Andy Animal’s Countrytime Meltdown Birthday Funabration Weekender 3-D

Mark Craig

Meet Andy Animal. Photos by Gretchen Robinette. View More >>

A couple miles southeast of the hamlet of Phoenicia, NY, at a Catskills campsite lining the rocky banks of Esopus Creek, stands a burly man at dawn, naked, discharging a fountain geyser firework from his genitals. Meet Andy Animal, 31, celebrating his birthday.

It’s Saturday, July 28, the second day of Andy Animal’s Countrytime Meltdown Birthday Funabration Weekender 3-D – “The Meltdown” for short – and it’s starting to rain. The growl of revving motorcycles around Uncle Pete’s Campground has ceased. So has the Happy Days theme on blast and repeat. Fog billows from the mountain ridges that straddle the campground. Raindrops tap on stretched nylon pacifying the nearby rushing water. A 40-year-old red Oldsmobile 442 rests beside an American flag stretched between two trees. A soundboard, left out from the night before, sits dangerously close to an open edge of the stage tent. Inflatable pink things lie dripping around a Twister mat at a mouth of the forest. The wicked sleep well. All is quiet on the eastern bank of the Esopus.

This party isn’t for the casual. Some leave before the camp awakens to its hangover, for one reason or another. Andy, temporarily in overalls, thinks it may have something to do with the late night DJ set. “Go home if you can’t handle that,” he says with a rasp early Saturday evening. “It’s the Happy Days theme!” Obstreperous as he may be, Andy’s looks are tougher than his demeanor. With hair past his shoulders, a healthy beard, a hearty amount of tattoos, and an ever-present shit-eating grin, Andy’s the kind of guy your mom would hug while questioning his influence. He’s known around New York as the lead singer of Brooklyn rock band the Stalkers. Elsewhere, he’s amassed a following on Youtube as a personality and a “sex symbol” for his “sensuous” candle reviews.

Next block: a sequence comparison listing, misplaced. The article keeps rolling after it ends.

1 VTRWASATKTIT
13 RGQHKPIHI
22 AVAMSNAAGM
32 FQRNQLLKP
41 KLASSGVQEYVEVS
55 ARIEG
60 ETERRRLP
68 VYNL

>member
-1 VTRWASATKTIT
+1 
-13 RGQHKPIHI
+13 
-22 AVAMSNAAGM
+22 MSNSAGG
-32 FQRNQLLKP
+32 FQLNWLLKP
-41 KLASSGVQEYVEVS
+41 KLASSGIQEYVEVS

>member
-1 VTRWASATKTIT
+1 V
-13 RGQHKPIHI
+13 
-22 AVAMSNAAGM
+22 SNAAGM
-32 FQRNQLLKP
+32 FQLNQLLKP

Uncle Pete’s certainly isn’t the only spot around the area to camp, but for the third time in as many years Andy and his friends are back. When Andy was scoping out spots to hold the first trip, he came across one of his favorite campgrounds as a kid, Kenneth Wilson State Park. “I pulled in there…and the guy was like, ‘Yeah, there’s no way you can do anything like [The Meltdown] here. Try Uncle Pete’s up the road,’” recalls Andy. “I went here and the guys who own this place, Danny and Rebecca, they’re just these cool Brooklyn people. And [Danny’s] all psyched. He’s like, ‘Bro, ya wanna make like a fuckin’ Woodstock Festival? Get fuckin’ naked, hava good time? Alright, beautiful!” This weekend is more of what Andy had in mind when approaching Unky Pete’s. Not only is this the first time he’s planned entertainment, but the first time he’s reserved the entire grounds. “Not that I have a problem with outsiders,” he says. “But some outsiders have a problem with us.”

Prior to nightfall on Friday, Andy and company, with help from the limited staff at Pete’s, constructed a white circus tent in a meadow at the heart of the grounds to shelter two nights of shows. Andy reads weather reports. The majority of the bands slated to play are from Brooklyn, with a handful from different areas across the lower 48 – all in tune with the rock ‘n’ roll vibe. “People say I’ve gone ‘corporate’ because I got bands,” Andy says jokingly. “I got all my favorite bands [to play]. Well, my closest friends in bands that I like.” The 150-some-odd campers in attendance are, like the bands, from Andy’s social web. The Meltdown isn’t open to the public.